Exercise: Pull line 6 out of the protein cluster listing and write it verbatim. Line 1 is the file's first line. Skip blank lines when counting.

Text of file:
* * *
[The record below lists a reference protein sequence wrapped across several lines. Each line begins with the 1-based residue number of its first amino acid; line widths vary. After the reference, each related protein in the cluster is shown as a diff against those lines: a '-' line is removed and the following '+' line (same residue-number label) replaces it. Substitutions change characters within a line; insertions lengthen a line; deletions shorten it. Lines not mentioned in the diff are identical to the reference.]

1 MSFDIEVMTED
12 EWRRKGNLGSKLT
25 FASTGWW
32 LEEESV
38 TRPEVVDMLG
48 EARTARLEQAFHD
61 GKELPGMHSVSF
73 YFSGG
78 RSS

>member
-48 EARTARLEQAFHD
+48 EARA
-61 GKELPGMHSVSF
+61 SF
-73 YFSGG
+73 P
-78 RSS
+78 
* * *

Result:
38 TRPEVVDMLG